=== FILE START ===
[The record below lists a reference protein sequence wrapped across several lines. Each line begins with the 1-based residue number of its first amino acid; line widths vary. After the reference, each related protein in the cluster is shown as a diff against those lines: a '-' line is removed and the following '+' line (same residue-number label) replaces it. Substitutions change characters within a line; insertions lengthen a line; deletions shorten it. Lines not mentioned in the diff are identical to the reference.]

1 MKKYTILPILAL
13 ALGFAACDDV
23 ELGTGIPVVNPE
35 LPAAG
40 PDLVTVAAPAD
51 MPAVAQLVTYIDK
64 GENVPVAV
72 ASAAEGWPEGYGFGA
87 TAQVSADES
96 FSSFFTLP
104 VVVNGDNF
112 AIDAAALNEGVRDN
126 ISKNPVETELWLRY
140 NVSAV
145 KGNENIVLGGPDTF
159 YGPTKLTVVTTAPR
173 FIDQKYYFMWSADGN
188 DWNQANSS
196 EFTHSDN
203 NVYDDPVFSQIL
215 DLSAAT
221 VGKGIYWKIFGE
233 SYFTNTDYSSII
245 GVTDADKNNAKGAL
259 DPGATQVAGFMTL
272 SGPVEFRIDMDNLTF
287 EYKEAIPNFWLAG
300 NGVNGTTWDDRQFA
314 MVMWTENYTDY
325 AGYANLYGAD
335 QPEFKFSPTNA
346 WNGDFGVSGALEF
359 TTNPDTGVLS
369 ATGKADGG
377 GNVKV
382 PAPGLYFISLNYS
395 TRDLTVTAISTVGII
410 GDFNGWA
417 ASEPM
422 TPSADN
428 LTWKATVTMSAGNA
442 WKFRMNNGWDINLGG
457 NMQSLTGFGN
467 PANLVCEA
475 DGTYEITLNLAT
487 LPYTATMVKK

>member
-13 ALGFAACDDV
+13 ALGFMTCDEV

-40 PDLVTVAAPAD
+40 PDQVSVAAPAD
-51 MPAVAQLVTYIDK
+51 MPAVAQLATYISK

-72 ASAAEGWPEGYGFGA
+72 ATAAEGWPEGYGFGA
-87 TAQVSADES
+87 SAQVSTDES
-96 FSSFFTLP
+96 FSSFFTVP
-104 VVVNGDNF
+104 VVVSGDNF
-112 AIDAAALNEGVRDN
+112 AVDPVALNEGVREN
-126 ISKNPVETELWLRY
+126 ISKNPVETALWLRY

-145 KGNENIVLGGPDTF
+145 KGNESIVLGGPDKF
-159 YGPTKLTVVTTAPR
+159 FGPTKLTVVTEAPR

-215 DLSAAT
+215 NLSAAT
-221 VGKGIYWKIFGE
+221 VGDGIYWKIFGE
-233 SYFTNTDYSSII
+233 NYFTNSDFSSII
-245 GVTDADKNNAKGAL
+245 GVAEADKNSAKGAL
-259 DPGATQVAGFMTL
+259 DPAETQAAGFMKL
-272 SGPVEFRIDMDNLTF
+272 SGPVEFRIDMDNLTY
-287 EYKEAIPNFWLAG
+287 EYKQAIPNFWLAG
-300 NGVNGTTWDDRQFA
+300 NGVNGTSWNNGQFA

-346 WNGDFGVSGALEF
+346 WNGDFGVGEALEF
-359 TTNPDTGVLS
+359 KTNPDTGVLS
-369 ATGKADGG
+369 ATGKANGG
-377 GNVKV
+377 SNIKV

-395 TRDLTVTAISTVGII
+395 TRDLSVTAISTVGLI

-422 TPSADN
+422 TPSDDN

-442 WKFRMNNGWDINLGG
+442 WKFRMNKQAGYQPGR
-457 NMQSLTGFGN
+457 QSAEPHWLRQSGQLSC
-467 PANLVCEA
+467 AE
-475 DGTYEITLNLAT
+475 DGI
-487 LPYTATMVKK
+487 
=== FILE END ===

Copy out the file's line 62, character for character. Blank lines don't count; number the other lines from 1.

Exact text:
+104 VVVSGDNF